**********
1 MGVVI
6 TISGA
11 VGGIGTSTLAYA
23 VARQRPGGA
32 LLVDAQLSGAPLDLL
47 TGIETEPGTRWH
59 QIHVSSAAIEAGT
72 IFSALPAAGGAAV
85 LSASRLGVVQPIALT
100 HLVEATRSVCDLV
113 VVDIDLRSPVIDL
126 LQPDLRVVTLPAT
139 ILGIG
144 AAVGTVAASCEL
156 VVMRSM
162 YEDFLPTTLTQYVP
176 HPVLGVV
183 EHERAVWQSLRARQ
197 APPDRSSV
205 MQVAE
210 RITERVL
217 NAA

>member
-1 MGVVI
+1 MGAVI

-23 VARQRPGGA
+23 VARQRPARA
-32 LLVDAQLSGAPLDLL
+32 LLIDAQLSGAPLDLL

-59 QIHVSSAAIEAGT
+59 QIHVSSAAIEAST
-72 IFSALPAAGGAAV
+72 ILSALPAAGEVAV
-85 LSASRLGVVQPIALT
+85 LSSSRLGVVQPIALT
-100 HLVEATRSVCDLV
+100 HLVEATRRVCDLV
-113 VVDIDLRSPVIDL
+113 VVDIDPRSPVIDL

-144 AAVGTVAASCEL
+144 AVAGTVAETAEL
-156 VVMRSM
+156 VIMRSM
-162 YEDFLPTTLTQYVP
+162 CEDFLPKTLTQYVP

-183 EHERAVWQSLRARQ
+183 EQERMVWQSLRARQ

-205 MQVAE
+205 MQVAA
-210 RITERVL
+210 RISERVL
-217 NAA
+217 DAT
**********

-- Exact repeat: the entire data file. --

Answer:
1 MGVVI
6 TISGA
11 VGGIGTSTLAYA
23 VARQRPGGA
32 LLVDAQLSGAPLDLL
47 TGIETEPGTRWH
59 QIHVSSAAIEAGT
72 IFSALPAAGGAAV
85 LSASRLGVVQPIALT
100 HLVEATRSVCDLV
113 VVDIDLRSPVIDL
126 LQPDLRVVTLPAT
139 ILGIG
144 AAVGTVAASCEL
156 VVMRSM
162 YEDFLPTTLTQYVP
176 HPVLGVV
183 EHERAVWQSLRARQ
197 APPDRSSV
205 MQVAE
210 RITERVL
217 NAA

>member
-1 MGVVI
+1 MGAVI

-23 VARQRPGGA
+23 VARQRPARA
-32 LLVDAQLSGAPLDLL
+32 LLIDAQLSGAPLDLL

-59 QIHVSSAAIEAGT
+59 QIHVSSAAIEAST
-72 IFSALPAAGGAAV
+72 ILSALPAAGEVAV
-85 LSASRLGVVQPIALT
+85 LSSSRLGVVQPIALT
-100 HLVEATRSVCDLV
+100 HLVEATRRVCDLV
-113 VVDIDLRSPVIDL
+113 VVDIDPRSPVIDL

-144 AAVGTVAASCEL
+144 AVAGTVAETAEL
-156 VVMRSM
+156 VIMRSM
-162 YEDFLPTTLTQYVP
+162 CEDFLPKTLTQYVP

-183 EHERAVWQSLRARQ
+183 EQERMVWQSLRARQ

-205 MQVAE
+205 MQVAA
-210 RITERVL
+210 RISERVL
-217 NAA
+217 DAT